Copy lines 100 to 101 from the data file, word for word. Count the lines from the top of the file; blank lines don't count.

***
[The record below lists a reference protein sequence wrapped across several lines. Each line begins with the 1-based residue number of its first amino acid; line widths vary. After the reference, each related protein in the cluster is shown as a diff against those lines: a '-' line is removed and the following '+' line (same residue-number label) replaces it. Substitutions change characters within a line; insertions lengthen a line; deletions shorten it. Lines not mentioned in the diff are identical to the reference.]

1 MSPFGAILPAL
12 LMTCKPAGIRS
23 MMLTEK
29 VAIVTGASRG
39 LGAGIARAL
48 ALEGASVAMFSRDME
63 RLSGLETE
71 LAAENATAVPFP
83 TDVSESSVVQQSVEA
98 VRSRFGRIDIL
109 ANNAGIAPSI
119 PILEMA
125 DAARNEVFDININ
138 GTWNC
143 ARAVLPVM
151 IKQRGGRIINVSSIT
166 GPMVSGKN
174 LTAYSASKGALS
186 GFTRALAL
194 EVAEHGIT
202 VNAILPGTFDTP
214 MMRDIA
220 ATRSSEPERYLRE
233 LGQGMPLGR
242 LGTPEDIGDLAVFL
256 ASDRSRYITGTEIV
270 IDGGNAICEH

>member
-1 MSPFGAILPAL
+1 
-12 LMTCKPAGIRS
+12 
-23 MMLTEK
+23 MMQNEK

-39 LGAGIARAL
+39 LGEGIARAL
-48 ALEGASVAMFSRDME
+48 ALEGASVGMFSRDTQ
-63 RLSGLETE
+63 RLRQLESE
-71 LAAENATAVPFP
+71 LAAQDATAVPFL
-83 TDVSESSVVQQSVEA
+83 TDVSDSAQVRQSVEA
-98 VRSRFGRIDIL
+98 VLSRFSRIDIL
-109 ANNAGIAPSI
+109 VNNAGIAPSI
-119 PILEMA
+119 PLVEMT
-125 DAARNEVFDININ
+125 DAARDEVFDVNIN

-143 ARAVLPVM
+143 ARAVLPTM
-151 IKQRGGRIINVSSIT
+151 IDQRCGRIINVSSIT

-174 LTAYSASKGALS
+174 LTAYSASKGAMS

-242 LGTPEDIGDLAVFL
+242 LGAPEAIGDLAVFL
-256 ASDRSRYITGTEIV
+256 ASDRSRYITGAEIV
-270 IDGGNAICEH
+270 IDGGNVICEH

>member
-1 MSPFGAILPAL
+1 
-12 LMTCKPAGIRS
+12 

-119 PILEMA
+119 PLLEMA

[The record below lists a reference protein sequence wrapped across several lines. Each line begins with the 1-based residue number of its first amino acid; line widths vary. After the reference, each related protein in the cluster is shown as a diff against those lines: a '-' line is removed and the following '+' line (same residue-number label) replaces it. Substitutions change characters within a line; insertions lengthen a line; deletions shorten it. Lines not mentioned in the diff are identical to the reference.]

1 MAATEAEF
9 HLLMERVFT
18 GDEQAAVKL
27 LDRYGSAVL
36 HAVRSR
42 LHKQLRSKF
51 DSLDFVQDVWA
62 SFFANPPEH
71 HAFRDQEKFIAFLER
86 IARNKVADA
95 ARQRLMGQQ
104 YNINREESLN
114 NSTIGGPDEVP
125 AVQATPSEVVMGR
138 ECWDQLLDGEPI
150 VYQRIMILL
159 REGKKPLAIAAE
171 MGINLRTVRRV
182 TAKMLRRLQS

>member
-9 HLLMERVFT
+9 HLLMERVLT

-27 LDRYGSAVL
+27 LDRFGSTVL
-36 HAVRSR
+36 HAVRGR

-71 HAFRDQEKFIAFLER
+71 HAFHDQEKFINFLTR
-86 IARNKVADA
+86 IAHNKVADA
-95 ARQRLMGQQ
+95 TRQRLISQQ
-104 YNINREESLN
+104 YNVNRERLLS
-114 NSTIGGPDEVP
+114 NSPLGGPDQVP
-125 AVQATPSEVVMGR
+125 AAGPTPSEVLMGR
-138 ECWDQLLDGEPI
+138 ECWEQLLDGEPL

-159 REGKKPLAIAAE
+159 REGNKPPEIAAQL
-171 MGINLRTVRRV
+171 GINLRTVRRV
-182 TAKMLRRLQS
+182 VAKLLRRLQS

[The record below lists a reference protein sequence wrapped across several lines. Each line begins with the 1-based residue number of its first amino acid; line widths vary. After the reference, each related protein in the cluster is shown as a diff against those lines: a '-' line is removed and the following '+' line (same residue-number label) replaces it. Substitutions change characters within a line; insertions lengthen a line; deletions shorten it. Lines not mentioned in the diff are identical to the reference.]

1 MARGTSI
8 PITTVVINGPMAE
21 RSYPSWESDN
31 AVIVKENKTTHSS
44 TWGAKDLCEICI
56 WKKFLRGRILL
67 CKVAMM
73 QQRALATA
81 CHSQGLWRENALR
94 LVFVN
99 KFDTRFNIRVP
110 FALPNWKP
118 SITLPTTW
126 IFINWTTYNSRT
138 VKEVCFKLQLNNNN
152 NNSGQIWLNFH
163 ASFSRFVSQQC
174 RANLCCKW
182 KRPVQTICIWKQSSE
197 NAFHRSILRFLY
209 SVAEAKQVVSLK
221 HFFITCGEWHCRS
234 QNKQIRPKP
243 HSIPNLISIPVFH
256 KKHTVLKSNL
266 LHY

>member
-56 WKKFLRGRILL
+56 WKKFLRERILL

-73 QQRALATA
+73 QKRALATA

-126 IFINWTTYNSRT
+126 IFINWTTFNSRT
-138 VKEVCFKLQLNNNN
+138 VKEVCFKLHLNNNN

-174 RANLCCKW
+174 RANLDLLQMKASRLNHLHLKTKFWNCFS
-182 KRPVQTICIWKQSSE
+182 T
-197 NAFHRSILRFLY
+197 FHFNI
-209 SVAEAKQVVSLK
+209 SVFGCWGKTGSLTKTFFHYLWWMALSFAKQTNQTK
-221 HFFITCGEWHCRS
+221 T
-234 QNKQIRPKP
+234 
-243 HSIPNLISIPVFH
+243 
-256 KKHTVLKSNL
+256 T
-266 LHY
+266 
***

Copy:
-71 HAFRDQEKFIAFLER
+71 HAFHDQEKFINFLTR